SPA System
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Frequently Asked Questions


Will my financial aid change in future years?
    Your financial aid package each year is based off of your FAFSA recording. If the components driving the FAFSA result are stable each year, yes your financial aid package should be relatively similar each year. However, this is not the case for many financial aid recipients. The main factors that can change your financial aid package up and down are the following:
      • family size
      • number of current college students in the household
      • income and assets (student and parents)
    Also, a failure to meet any of the renewal criteria for scholarships obviously will affect your financial aid package amount.

How does the IRS Data Retrieval Tool work?
    During your online FAFSA filing process, you'll be given an opportunity to use the IRS Data Retrieval Tool (IRS DRT). Applicants will be asked a few screening questions to determine their eligibility to use this tool. Please remember, the use of the IRS DRT is completely optional. The major benefits of utilizing the IRS DRT are:
      • You don't have to find your tax records.
      • You don't have to worry about making mistakes entering your tax information on your FAFSA.
      • If you use the IRS DRT and don't change any of the retrieved information in your FAFSA (other than that listed in step 3 above), you won't need to provide tax transcripts if you're selected for verification.

    If you are eligible to use the IRS Data Retrieval Tool you will be prompted to enter your PIN number and click "Link TO IRS." Eligible applicants will be temporarily transferred to the IRS website. Don't worry, once your done with this process you'll be brought right back to FAFSA screen.

    Once on the IRS website and after authentication, the IRS web site will display the data to be transferred to the FAFSA. The applicant may then choose whether or not to transfer the data. If the applicant chooses to transfer the financial data, the applicant will be given an opportunity to update the displayed data, if necessary. Note: Unmodified data (submit as is) may reduce the likelihood that their FAFSA will be selected for verification.

What cases would a FAFSA applicant be ineligible to use the IRS Data Retrieval Tool?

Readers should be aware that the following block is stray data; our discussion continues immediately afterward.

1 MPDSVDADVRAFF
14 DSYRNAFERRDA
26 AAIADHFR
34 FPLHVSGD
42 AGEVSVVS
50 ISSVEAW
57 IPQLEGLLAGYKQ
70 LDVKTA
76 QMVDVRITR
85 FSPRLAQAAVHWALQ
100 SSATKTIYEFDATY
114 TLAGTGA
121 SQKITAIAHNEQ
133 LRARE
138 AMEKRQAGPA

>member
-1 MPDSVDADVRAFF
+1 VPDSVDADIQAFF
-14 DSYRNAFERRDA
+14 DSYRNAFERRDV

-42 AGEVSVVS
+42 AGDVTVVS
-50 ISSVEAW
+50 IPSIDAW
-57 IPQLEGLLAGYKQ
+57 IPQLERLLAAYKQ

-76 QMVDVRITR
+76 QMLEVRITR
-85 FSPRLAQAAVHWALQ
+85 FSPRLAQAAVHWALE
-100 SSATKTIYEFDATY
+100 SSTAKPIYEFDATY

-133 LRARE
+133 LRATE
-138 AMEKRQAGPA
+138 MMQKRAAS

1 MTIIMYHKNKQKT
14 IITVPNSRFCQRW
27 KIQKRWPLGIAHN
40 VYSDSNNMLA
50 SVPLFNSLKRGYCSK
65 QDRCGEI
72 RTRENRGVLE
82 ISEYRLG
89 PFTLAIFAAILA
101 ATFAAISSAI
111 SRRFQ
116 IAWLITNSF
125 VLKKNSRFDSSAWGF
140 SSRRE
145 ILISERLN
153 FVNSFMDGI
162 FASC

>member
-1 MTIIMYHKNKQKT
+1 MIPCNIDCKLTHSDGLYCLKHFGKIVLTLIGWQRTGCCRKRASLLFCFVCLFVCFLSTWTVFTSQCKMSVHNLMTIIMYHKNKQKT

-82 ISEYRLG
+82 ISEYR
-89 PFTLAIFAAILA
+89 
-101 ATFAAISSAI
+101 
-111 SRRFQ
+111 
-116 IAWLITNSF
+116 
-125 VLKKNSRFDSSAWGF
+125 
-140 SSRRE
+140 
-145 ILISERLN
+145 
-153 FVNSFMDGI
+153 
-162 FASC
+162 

A student would be ineligible to use the FAFSA-IRS Data Retrieval Tool in the following situations:
      1. The dependent student's parents are married, but file separate tax returns.
      2. It has been less than 2 weeks since the tax returns were electronically filed (allow 8 weeks for paper filing).
      3. The independent student is married and files a tax return separate of their spouse.
      4. The tax return filing status on the FASFA is marked as "I will file, but I have not completed my tax return".
      5. The applicant's marital status has changed since January 1 of the processing year.
      6. Either the student or their parents (in the case of a dependent student) has amended their tax return.

What are 5 important facts about financial aid?
    A student would be ineligible to use the FAFSA-IRS Data Retrieval Tool in the following situations:
      • A majority of financial aid packages are mis-awarded and/or under awarded
      • The first financial award offered by private universities is usually not their best offer, yet a majority of families accept them.
      • Too many families assume they don't qualify for any financial aid, and end up paying more of their hard earned money for college.
      • Too many families do not plan enough in advance and thus, cost them more out of pocket money and limit their child's college choices.
      • The college financial aid process is severely underestimated!

What is Expected Family Contribution (or EFC)?
    The EFC is a term used in the college financial aid process in the United States to determine and measure an applicant's eligibility for federal student aid.

How is the Expected Family Contribution (EFC) calculated?